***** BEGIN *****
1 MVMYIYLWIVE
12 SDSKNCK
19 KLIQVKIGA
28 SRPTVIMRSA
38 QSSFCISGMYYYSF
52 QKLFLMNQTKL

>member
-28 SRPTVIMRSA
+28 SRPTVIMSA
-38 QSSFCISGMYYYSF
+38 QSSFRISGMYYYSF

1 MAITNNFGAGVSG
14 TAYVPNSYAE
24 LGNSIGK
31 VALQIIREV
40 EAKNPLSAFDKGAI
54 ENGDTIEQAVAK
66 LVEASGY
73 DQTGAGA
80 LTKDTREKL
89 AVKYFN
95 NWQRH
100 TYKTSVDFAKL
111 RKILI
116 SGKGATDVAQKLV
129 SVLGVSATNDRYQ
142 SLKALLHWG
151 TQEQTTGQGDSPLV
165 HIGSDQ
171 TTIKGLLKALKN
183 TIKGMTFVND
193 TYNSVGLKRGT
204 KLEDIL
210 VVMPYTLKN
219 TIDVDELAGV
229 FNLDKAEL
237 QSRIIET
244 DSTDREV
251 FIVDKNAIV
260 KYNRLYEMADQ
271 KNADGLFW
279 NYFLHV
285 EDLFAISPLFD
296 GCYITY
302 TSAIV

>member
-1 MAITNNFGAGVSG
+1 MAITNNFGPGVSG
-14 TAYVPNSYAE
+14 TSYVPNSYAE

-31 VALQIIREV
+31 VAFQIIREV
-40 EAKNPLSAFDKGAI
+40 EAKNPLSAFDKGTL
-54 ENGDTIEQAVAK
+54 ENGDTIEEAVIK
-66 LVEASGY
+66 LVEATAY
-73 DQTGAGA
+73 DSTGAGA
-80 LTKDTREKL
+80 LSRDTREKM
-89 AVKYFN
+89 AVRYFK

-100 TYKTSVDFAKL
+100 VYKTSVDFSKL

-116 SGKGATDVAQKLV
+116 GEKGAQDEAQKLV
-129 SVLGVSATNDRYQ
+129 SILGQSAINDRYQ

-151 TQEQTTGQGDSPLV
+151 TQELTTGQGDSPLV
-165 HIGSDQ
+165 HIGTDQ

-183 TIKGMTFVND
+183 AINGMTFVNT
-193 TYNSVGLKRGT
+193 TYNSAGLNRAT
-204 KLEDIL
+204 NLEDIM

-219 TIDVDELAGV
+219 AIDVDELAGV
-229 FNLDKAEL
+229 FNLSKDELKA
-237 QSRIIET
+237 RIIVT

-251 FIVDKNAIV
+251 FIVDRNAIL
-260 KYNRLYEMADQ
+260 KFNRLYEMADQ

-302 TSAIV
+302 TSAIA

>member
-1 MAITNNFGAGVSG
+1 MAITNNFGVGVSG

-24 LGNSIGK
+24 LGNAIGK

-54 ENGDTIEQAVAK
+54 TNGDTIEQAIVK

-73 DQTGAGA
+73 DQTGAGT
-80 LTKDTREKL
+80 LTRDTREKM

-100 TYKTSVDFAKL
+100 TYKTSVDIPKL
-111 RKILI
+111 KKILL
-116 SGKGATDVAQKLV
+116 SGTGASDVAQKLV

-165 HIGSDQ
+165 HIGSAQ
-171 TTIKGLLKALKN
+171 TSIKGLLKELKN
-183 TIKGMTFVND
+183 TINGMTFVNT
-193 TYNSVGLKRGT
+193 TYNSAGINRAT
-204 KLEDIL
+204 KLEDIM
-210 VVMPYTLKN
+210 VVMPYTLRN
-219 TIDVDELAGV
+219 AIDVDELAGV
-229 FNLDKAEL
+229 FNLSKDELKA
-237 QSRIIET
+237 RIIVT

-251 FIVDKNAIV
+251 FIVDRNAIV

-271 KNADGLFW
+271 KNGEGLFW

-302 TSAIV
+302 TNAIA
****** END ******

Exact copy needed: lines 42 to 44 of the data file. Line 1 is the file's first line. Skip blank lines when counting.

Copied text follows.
279 NYFLHV
285 EDLFAISPLFD
296 GCYITY